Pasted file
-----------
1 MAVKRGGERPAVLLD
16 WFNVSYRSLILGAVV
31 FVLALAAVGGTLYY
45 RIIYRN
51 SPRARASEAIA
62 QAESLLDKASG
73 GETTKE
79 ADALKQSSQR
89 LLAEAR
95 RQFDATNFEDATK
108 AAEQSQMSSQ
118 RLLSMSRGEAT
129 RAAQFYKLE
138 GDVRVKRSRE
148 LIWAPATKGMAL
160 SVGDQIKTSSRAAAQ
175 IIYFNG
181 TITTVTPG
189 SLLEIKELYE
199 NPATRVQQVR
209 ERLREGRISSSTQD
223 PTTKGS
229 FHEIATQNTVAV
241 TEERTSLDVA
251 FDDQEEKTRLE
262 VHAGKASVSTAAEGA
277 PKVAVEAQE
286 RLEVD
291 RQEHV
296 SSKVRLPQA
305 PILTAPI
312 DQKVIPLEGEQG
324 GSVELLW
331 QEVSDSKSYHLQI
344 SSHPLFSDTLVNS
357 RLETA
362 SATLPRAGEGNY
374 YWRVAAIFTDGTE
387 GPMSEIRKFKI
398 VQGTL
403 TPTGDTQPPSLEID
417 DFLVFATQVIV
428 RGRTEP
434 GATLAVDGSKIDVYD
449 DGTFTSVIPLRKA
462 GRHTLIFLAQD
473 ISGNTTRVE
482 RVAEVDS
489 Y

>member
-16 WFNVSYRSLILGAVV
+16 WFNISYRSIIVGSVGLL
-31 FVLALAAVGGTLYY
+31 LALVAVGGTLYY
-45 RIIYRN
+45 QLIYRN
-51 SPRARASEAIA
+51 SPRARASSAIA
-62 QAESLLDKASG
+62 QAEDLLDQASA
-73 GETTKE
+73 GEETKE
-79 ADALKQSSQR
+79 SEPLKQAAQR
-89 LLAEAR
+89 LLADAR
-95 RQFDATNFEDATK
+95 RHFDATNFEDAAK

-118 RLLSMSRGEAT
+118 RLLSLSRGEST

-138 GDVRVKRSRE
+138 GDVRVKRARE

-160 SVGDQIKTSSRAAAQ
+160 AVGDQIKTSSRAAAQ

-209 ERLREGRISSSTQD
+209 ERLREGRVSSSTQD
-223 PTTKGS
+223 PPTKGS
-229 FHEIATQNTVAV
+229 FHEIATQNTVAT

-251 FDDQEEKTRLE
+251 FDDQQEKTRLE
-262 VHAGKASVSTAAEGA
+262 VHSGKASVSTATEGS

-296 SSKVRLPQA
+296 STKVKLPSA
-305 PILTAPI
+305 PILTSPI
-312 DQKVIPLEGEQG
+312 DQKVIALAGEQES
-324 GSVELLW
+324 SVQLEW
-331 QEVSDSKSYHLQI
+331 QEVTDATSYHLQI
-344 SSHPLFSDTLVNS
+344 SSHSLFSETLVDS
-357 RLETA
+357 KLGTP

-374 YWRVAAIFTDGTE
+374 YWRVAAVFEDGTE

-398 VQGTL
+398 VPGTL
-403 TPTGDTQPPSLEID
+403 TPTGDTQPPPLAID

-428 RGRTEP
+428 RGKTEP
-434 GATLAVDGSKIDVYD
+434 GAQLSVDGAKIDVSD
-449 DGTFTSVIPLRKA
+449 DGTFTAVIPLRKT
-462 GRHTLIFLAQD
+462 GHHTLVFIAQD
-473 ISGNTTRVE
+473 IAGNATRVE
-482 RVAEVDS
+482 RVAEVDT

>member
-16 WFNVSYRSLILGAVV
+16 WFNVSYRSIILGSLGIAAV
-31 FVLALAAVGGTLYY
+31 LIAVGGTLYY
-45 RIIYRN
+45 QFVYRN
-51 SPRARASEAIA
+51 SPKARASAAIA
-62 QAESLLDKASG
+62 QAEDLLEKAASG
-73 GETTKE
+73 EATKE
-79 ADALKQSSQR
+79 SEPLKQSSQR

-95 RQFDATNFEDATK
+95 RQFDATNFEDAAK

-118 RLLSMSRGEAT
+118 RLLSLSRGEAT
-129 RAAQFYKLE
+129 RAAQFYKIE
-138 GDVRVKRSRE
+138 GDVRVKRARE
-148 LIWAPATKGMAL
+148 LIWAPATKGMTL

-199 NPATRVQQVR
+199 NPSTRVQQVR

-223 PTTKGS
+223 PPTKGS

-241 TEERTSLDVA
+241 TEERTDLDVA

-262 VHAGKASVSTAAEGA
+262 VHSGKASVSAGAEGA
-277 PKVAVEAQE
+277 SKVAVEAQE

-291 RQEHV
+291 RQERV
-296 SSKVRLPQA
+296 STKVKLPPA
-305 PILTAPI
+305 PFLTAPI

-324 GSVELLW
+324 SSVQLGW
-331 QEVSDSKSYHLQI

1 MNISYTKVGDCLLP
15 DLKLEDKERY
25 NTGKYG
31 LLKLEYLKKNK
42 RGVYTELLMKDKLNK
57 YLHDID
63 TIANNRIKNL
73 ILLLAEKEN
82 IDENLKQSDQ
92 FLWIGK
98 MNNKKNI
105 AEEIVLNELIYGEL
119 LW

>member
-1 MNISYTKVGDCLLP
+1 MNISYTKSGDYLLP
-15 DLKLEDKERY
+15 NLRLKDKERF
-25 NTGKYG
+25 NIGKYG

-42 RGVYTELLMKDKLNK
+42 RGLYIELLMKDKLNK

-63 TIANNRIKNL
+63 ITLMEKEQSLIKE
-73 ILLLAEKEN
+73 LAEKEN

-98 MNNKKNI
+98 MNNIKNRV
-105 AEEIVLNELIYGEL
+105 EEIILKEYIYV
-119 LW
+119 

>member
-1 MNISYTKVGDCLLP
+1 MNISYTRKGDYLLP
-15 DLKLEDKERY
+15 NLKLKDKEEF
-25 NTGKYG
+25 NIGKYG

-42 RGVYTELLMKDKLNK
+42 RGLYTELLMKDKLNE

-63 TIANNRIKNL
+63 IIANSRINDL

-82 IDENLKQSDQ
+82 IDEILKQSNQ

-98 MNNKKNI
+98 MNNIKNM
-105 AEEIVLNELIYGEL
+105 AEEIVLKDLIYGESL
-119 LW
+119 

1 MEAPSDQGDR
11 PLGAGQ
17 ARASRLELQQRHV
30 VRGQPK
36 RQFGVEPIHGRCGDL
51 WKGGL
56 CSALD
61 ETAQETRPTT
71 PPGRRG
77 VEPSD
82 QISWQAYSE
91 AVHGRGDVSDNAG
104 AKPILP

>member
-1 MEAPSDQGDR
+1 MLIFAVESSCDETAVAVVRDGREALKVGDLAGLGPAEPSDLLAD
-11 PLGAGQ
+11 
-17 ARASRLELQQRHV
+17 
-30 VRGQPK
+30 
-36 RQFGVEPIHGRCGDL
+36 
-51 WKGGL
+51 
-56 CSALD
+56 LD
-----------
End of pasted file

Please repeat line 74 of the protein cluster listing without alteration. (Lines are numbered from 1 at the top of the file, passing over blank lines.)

+160 AVGDQIKTSSRAAAQ